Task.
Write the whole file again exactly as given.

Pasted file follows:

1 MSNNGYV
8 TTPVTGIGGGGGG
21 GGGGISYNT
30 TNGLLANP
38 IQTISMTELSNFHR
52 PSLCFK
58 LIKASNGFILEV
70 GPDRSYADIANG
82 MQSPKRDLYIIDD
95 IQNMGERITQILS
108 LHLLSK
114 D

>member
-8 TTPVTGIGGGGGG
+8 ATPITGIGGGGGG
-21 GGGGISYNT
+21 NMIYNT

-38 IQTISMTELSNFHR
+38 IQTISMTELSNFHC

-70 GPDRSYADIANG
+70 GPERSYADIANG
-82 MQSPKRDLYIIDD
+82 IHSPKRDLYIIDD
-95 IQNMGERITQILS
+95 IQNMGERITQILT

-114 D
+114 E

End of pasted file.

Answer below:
1 MSNNGYV
8 TTPVTGIGGGGGG
21 GGGGISYNT
30 TNGLLANP
38 IQTISMTELSNFHR
52 PSLCFK
58 LIKASNGFILEV
70 GPDRSYADIANG
82 MQSPKRDLYIIDD
95 IQNMGERITQILS
108 LHLLSK
114 D

>member
-8 TTPVTGIGGGGGG
+8 ATPITGIGGGGGG
-21 GGGGISYNT
+21 NMIYNT

-38 IQTISMTELSNFHR
+38 IQTISMTELSNFHC

-70 GPDRSYADIANG
+70 GPERSYADIANG
-82 MQSPKRDLYIIDD
+82 IHSPKRDLYIIDD
-95 IQNMGERITQILS
+95 IQNMGERITQILT

-114 D
+114 E